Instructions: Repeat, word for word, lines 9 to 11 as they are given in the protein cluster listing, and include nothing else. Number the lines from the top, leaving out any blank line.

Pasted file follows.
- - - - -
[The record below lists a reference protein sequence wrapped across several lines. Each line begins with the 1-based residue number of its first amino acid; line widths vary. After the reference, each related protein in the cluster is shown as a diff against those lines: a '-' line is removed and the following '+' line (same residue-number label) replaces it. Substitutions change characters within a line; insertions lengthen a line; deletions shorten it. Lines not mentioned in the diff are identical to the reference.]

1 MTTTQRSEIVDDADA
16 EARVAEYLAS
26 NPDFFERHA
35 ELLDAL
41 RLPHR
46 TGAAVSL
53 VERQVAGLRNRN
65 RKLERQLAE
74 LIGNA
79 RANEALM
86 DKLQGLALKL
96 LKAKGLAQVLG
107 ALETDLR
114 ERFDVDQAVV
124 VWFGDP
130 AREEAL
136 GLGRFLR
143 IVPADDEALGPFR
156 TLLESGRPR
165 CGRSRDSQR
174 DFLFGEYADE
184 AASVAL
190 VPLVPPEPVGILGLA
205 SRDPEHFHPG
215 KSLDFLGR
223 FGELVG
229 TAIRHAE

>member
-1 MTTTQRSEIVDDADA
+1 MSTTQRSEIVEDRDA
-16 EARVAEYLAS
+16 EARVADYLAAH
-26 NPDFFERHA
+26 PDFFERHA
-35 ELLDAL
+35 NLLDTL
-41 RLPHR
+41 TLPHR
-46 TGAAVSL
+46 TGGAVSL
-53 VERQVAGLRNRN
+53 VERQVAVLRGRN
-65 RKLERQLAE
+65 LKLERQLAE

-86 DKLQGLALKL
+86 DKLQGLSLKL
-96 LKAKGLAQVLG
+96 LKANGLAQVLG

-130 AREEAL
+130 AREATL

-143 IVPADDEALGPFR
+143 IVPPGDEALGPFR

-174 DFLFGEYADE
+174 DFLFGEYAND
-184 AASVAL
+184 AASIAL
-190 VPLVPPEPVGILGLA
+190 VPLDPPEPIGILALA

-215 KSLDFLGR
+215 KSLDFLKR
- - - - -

65 RKLERQLAE
74 LIGNA
79 RANEALM